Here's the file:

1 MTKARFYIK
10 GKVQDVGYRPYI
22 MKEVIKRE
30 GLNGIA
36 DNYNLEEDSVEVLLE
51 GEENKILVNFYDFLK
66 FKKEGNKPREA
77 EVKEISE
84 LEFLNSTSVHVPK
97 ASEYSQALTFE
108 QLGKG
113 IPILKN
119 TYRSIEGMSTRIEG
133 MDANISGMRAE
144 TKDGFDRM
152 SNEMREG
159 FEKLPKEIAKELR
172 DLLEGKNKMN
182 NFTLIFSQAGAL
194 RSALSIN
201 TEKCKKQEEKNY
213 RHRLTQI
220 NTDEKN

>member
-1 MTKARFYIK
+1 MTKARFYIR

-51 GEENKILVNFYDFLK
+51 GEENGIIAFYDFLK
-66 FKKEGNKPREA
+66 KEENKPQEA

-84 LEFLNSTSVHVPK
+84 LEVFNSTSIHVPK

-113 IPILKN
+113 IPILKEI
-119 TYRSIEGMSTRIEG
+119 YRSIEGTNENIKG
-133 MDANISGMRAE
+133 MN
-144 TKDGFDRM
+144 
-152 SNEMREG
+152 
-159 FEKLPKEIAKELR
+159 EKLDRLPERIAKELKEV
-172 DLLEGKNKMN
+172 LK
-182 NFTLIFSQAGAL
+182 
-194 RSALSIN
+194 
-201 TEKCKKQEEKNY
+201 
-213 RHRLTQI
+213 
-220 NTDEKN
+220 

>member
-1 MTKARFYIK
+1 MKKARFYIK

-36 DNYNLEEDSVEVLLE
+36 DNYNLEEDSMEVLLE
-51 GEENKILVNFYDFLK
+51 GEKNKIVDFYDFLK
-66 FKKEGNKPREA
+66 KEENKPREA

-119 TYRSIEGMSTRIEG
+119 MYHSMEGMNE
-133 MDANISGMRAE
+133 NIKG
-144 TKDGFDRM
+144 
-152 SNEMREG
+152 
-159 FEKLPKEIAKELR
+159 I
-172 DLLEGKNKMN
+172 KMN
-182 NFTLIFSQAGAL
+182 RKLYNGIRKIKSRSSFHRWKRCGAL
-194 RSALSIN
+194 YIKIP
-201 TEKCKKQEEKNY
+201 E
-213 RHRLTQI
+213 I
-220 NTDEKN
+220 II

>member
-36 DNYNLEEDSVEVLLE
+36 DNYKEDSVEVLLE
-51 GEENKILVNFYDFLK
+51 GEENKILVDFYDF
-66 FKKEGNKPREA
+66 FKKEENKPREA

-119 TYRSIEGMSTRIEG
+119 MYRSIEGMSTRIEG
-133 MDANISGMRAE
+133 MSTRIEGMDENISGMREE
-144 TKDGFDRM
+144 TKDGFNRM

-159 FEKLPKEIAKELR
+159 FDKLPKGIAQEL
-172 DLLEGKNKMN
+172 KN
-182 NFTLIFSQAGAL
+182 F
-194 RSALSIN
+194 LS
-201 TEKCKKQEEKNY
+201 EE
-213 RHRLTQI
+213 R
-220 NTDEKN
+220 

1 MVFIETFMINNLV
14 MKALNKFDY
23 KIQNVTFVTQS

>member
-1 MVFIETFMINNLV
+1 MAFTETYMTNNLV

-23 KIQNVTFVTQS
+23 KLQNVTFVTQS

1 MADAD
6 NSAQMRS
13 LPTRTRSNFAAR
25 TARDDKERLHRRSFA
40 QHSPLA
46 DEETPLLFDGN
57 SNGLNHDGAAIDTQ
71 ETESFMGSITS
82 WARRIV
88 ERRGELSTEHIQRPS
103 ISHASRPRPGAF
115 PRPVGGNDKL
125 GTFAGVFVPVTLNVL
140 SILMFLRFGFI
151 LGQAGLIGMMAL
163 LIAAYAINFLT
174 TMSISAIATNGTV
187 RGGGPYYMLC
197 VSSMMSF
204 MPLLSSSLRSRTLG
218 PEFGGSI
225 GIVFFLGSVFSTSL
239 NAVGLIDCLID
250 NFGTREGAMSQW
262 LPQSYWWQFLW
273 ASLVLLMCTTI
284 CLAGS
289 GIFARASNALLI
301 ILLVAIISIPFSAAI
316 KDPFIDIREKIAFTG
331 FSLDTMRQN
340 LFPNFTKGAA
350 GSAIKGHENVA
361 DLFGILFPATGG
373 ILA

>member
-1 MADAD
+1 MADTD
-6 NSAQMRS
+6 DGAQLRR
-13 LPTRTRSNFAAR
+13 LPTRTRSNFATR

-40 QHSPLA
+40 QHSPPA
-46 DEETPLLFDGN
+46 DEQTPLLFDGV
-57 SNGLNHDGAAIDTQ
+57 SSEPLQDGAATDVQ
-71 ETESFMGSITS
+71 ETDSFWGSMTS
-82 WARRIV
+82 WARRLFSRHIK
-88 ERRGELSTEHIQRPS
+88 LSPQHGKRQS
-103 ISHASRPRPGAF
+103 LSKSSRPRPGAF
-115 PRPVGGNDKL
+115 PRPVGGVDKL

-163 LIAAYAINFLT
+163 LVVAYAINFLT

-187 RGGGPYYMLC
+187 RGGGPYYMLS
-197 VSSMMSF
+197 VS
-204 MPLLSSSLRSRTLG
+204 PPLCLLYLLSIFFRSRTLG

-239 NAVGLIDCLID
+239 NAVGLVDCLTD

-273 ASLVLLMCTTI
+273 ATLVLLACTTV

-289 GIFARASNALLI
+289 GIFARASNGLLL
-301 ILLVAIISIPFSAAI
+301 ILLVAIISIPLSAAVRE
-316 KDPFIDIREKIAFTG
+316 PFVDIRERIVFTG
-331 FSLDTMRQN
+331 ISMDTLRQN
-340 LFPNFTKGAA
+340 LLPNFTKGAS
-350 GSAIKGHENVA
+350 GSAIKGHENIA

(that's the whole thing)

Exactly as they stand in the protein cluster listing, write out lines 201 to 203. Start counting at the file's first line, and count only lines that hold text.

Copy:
-340 LFPNFTKGAA
+340 LLPNFTKGAS
-350 GSAIKGHENVA